“Year’s end is neither an end nor a beginning
but a going on, with all the wisdom
that experience can instill in us.” – anonymous.
As I write the last president’s letter for 2022, I think back at all the beautiful things I learned and will take with me in 2023. Besides feeding my passion, one of the best things about gardening is that I am constantly learning and growing as a gardener and a person. Here are three garden lessons I have learned this year.
It’s all about the soil:
Soil provides plants with air, water, and nutrients. Garden soils have three general types or textures: sandy, loam, and clay. Good soil, tilth, or loam will hold and provide adequate nutrients, water, and air to plant roots. It will also drain well when large quantities of water are applied, and it will be easy to work without becoming sticky when wet and crusted when dry. If you have garden soil that has too much clay or is too sandy, it can be improved by adding organic matter, such as compost. In fall or early spring, spread 2-4 inches of compost and mix it into the soil to a depth of approximately 6 inches.
Consider how much maintenance your garden will need; think about which annuals or roses will be easier to maintain. Check out the UC Davis Arboretum All-Stars Plant List for tips on buying plants. and the American Rose Society’s list of easy-to-grow roses. Vary your tasks to avoid repetitive movements that cause inflammation, pain, and swelling. Sit on a stool rather than bending over while gardening to reduce back strain. Pulling weeds is more accessible by pre-watering the area.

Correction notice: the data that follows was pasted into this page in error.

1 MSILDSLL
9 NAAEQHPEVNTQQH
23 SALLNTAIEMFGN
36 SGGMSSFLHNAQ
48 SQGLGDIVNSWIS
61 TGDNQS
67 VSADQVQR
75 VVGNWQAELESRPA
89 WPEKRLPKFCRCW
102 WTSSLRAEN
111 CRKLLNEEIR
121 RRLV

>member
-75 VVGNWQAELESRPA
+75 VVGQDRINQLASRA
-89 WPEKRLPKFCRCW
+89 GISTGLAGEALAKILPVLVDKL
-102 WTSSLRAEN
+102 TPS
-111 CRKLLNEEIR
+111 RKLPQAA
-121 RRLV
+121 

Gorgeous gardens take years to develop. It’s o.k. if your garden doesn’t have a polished, filled-in look with successions of blooms every week. The only perfect garden is found on magazine pages. Be patient, relax, and enjoy.
I am so grateful for my health to be able to revel in my garden so I can learn, grow, and be patient. The Board of Directors at the Peninsula Rose Society wishes peace and joy to you and your family this holiday season. Take good care, and don’t forget to smell the roses.